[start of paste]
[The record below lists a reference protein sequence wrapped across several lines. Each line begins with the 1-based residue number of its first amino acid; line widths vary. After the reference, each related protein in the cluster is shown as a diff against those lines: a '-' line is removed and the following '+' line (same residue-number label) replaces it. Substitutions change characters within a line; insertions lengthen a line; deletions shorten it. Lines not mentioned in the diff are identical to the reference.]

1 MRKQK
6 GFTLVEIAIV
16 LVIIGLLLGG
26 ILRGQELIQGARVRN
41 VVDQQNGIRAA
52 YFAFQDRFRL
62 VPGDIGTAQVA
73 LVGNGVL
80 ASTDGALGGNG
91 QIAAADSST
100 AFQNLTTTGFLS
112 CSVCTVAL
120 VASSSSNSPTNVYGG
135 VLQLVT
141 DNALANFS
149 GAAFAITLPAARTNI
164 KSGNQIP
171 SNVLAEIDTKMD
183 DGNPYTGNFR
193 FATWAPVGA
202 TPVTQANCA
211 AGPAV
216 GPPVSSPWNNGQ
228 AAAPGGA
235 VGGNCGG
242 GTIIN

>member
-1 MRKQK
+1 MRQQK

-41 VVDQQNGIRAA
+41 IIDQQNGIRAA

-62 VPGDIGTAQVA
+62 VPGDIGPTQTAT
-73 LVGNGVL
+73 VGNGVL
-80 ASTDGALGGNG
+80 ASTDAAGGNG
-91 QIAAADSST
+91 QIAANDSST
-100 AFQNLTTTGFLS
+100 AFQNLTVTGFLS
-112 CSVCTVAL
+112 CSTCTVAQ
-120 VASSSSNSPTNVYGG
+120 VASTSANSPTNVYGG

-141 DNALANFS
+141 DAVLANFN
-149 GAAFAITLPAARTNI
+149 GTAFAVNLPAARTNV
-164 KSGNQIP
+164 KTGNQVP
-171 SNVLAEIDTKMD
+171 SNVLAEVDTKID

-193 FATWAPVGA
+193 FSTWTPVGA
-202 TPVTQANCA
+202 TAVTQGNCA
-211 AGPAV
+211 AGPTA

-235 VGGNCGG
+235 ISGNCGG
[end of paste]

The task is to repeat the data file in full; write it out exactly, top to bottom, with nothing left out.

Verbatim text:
[The record below lists a reference protein sequence wrapped across several lines. Each line begins with the 1-based residue number of its first amino acid; line widths vary. After the reference, each related protein in the cluster is shown as a diff against those lines: a '-' line is removed and the following '+' line (same residue-number label) replaces it. Substitutions change characters within a line; insertions lengthen a line; deletions shorten it. Lines not mentioned in the diff are identical to the reference.]

1 MRKQK
6 GFTLVEIAIV
16 LVIIGLLLGG
26 ILRGQELIQGARVRN
41 VVDQQNGIRAA
52 YFAFQDRFRL
62 VPGDIGTAQVA
73 LVGNGVL
80 ASTDGALGGNG
91 QIAAADSST
100 AFQNLTTTGFLS
112 CSVCTVAL
120 VASSSSNSPTNVYGG
135 VLQLVT
141 DNALANFS
149 GAAFAITLPAARTNI
164 KSGNQIP
171 SNVLAEIDTKMD
183 DGNPYTGNFR
193 FATWAPVGA
202 TPVTQANCA
211 AGPAV
216 GPPVSSPWNNGQ
228 AAAPGGA
235 VGGNCGG
242 GTIIN

>member
-1 MRKQK
+1 MRQQK

-41 VVDQQNGIRAA
+41 IIDQQNGIRAA

-62 VPGDIGTAQVA
+62 VPGDIGPTQTAT
-73 LVGNGVL
+73 VGNGVL
-80 ASTDGALGGNG
+80 ASTDAAGGNG
-91 QIAAADSST
+91 QIAANDSST
-100 AFQNLTTTGFLS
+100 AFQNLTVTGFLS
-112 CSVCTVAL
+112 CSTCTVAQ
-120 VASSSSNSPTNVYGG
+120 VASTSANSPTNVYGG

-141 DNALANFS
+141 DAVLANFN
-149 GAAFAITLPAARTNI
+149 GTAFAVNLPAARTNV
-164 KSGNQIP
+164 KTGNQVP
-171 SNVLAEIDTKMD
+171 SNVLAEVDTKID

-193 FATWAPVGA
+193 FSTWTPVGA
-202 TPVTQANCA
+202 TAVTQGNCA
-211 AGPAV
+211 AGPTA

-235 VGGNCGG
+235 ISGNCGG